builtin - Requests pass phrase via stdin/stdout. User will be

provided the ssl_cert_name and be prompted for the pass phrase. Useful for debugging.

exec: - Executes program /path/to/program and passes args, if

specified, to the program and reads the output from stdout for the pass phrase. If args are provided then the entire exec: string must be quoted with “” (see examples). Arguments with white space are supported by single quoting (‘). The intent is that this program runs a security check to ensure that the system is not compromised by an attacker before providing the pass phrase.

Certificate Selection

Traffic Server attempts two certificate selections during SSL connection setup. An initial selection is made when a TCP connection is accepted. This selection examines the IP address and port that the client is connecting to and chooses the best certificate from the those that have a dest_ip specification. If no matching certificates are found, a default certificate is chosen. The final certificate selection is made during the SSL handshake. At this point, the client may use Server Name Indication to request a specific hostname. Traffic Server will use this request to select a certificate with a matching subject or subject alternative name. Failing that, a wildcard certificate match is attempted. If no match can be made, the initial certificate selection remains in force.

In all cases, Traffic Server attempts to select the most specific match. An address specification that contains a port number will take precedence over a specification that does not contain a port number. A specific certificate subject will take precedence over a wildcard certificate. In the case of multiple matching certificates the first match will be returned to non-SNI capable clients.


The following example configures Traffic Server to use the SSL certificate server.pem for all requests to the IP address and the SSL certificate server1.pem for all requests to the IP address Connections from all other IP addresses are terminated with the default.pem certificate. Since the private key is included in the certificate files, no private key name is specified.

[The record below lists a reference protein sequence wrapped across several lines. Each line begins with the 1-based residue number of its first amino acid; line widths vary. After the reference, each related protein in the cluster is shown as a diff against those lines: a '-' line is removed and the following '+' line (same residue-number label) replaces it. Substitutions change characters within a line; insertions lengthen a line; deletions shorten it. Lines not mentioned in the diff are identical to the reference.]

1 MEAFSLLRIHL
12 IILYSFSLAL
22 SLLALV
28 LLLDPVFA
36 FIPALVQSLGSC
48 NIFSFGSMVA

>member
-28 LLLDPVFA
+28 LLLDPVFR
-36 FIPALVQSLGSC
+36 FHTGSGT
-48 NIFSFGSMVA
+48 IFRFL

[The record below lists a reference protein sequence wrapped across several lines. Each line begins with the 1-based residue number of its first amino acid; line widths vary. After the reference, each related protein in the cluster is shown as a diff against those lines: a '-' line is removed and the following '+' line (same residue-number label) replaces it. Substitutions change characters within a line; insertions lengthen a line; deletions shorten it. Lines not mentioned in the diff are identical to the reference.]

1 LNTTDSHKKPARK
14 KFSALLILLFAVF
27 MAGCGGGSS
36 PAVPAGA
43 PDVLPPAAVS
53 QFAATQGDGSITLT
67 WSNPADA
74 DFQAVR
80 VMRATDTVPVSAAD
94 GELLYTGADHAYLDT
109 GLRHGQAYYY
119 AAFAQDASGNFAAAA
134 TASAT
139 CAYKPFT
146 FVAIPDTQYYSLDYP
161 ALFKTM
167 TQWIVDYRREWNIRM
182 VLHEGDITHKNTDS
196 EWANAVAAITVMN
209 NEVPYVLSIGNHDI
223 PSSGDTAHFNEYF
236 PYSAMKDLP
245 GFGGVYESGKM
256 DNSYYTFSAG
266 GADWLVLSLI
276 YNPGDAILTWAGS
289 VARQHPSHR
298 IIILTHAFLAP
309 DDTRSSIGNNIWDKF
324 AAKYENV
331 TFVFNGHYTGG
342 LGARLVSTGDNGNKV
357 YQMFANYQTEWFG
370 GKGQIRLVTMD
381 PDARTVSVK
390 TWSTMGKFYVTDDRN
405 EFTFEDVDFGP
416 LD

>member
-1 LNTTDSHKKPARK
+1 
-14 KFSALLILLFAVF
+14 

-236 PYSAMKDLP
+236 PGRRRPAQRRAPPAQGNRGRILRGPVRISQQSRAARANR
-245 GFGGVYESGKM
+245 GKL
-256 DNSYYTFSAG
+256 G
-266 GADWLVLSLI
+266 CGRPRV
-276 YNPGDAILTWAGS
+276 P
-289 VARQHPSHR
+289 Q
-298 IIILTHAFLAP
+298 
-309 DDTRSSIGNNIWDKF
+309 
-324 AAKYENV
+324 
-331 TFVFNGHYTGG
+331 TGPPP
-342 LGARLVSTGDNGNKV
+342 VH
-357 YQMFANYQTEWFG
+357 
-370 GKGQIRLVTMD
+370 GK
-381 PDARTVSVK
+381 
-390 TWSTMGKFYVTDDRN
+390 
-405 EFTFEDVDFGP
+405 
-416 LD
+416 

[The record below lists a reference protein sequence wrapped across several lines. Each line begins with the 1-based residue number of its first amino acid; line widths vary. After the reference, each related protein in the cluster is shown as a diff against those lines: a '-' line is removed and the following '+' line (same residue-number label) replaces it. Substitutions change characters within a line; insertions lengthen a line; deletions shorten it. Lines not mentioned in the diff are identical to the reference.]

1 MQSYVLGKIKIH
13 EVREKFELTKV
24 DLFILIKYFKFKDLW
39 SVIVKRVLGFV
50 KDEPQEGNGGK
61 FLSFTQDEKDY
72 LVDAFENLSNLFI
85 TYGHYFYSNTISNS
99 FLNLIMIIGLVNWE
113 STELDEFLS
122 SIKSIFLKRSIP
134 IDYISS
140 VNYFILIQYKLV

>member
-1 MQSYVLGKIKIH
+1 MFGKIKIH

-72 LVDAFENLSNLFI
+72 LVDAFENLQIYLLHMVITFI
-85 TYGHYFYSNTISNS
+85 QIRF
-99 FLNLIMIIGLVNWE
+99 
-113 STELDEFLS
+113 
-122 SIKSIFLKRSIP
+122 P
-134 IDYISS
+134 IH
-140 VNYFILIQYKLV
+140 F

dest_ip= ssl_cert_name=server.pem
dest_ip= ssl_cert_name=server1.pem
dest_ip=* ssl_cert_name=default.pem

The following example configures Traffic Server to use the ECDSA certificate chain ecdsa.pem or RSA certificate chain rsa.pem for all requests.

dest_ip=* ssl_cert_name=ecdsa.pem,rsa.pem

The following example configures Traffic Server to use the ECDSA certificate chain ecdsa.pem or RSA certificate chain rsa.pem for all requests, the public key and private key are in separate PEM files. Note that the number of files in ssl_key_name must match the files in ssl_cert_name, and they should be presented in the same order.

dest_ip=* ssl_cert_name=ecdsa_pub.pem,rsa_pub.pem ssl_key_name=ecdsa_private.pem,rsa_private.pem

The following example configures Traffic Server to use the SSL certificate server.pem and the private key serverKey.pem for all requests to port 8443 on IP address The general.pem certificate is used for server name matches.

dest_ip= ssl_cert_name=server.pem ssl_key_name=serverKey.pem ssl_cert_name=general.pem

The following example configures Traffic Server to use the SSL certificate server.pem for all requests to the IP address Session tickets are enabled with a persistent ticket key.

dest_ip= ssl_cert_name=server.pem ssl_ticket_enabled=1 ticket_key_name=ticket.key

The following example configures Traffic Server to use the SSL certificate server.pem and disable session tickets for all requests to the IP address

dest_ip= ssl_cert_name=server.pem ssl_ticket_enabled=0

The following examples configure Traffic Server to use the SSL certificate server.pem which includes an encrypted private key. The external program /usr/bin/mypass will be called on startup with one parameter (foo) in the first example, and with two parameters (foo) and (ba r) in the second example, the program (mypass) will return the pass phrase to decrypt the keys.

ssl_cert_name=server1.pem ssl_key_dialog="exec:/usr/bin/mypass foo"
ssl_cert_name=server2.pem ssl_key_dialog="exec:/usr/bin/mypass foo 'ba r'"